The New York Times reported on Sunday  that Waymo, the self-driving unit of Google’s parent company Alphabet, and the ride-sharing startup, Lyft are teaming up to bring self-driving technology to the mainstream.

“We’re looking forward to working with Lyft to explore new self-driving products that will make our roads safer and transportation more accessible. Lyft’s vision and commitment to improving the way cities move will help Waymo’s self-driving technology reach more people in more places,” Waymo said in a statement to Recode.

Together, these companies have partnerships with the majority of major auto manufacturers. Lyft announced a partnership earlier this year with General Motors to test the Chevy Bolt with the general public within the next few years. Waymo has deals with Fiat Chrysler and Honda testing their technology on the road.

What does this mean for Uber? They have poured hundreds of millions of dollars into the development of self-driving cars to catch up to Google and view the technology as crucial to their future. Uber has had a rough year to date; this may be a considerable setback for them.

The Latest Self-Driving Technology Updates

Self-driving cars are one of the hottest things in tech right now. It feels like just yesterday we were saying “can you imagine!?” Here we are in 2017 on the cusp of having autonomous cars pick us up at our front door. To get an update on where we are, here are a few more updates on what is going on in the world of autonomous cars.

Training Datasets Released For All to Leverage

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Self-driving cars use advanced Artificial Intelligence algorithms to make thousands of decisions. To know what decisions to make, the algorithms are trained using datasets of various scenarios.

Training datasets are usually very expensive to create because it takes a lot of time to annotate the images. Annotating a single image (or a single frame from a video) can take between seconds and hours depending on complexity or, how much you are looking to teach an algorithm.

Luckily for technology startups, according to TechCrunch, Mapillary is releasing a free dataset of 25,000 street-level images from 190 countries, with pixel-level annotations that can be used to train automotive AI systems. Mapillary is a crowdsourcing company that uses computer vision to read images uploaded to their database by people around the world using smartphones to identify locations in 3D and recognizes the order of objects within them.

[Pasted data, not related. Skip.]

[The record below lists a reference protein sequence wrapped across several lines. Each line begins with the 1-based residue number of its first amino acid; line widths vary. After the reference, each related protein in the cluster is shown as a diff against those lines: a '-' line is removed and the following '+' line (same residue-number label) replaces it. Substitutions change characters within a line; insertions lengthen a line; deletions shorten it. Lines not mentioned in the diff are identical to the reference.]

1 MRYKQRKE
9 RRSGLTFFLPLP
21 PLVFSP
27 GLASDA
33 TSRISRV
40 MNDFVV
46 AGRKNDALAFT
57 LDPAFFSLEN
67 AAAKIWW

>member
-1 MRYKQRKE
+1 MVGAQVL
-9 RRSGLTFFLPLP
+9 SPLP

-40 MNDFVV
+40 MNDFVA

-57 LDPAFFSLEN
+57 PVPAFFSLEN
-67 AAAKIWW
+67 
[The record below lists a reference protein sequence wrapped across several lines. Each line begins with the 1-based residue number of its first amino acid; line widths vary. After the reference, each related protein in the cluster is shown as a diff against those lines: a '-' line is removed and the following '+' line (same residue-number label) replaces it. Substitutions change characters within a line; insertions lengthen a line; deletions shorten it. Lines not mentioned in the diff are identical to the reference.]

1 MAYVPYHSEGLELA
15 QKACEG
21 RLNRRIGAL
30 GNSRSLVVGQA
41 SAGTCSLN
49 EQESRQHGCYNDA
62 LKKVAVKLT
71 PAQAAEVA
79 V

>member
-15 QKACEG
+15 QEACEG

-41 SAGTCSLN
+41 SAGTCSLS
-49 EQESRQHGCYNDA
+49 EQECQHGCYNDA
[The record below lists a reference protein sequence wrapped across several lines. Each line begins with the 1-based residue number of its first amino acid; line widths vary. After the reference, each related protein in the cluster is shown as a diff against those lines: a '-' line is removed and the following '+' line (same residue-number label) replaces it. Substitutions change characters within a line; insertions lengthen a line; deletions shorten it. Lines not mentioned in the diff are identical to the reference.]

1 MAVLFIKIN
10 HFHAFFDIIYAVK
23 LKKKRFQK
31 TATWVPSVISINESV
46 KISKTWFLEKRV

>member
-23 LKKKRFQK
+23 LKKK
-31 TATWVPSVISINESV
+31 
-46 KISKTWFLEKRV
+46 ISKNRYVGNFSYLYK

The release of this dataset opens new opportunity for tech startups to advance machine learning algorithms used in self-driving cars. It’s no surprise that this dataset release was sponsored by big auto manufacturers Lyft, Toyota, and Daimler.

Humans may be what is slowing down self-driving cars

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The benefits to self-driving cars are many: safer roads, less traffic, lower fuel consumption, and don’t forget enhanced human productivity – no more lost hours driving, you can now be productive on your commute. With all of these benefits for humans, it turns out that we may be the problem holding the technology back.

Driving takes a certain amount of assertiveness, according to John C. Dvorak, Columnist at PCMag.com, self-driving cars are too polite. In ‘right of way’ situations like 4-way stops, human drivers will assert their intentions to go; the autonomous car may sit until the intersection clear. If a cyclist is hogging the road, it will slow down and drive behind until the path is clear.

John Adams, a professor at University College London, says “Driving in cities would be unacceptably slow if autonomously-operating cars were required to assume that every pedestrian might jump into traffic as fast as humanly possible. But if pedestrians came to learn that cars would always avoid them then they would likely act in much less controlled ways on streets and pavements.”

Will the algorithms become more advanced to handle these situations? Or will humans have to adapt to allow for these polite road warriors?

No more fighting over parking spots

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Once a self-driving car has dropped you off, it needs to find a place to park. As a human driver, we all know how difficult and annoying this can be. A hackathon team that came out of the TechCrunch Disrupt NY event, Val.ai created a way for autonomous vehicles to bid for parking spaces in an auction.

The tech-twist here is that these cars aren’t looking for an empty parking spot, they are negotiating with other autonomous cars which are currently parked and will be leaving soon. The model was based on public parking spots which bring up concerns about using public space for private use, a term TechCrunch calls “#JerkTech.” But, there is still lots of opportunity for private parking lots.

There you have it, the latest in self-driving cars. Do you work on self-driving technology? We would love to hear from you to discuss how iMerit’s dataset services may be of use to you. Get in touch!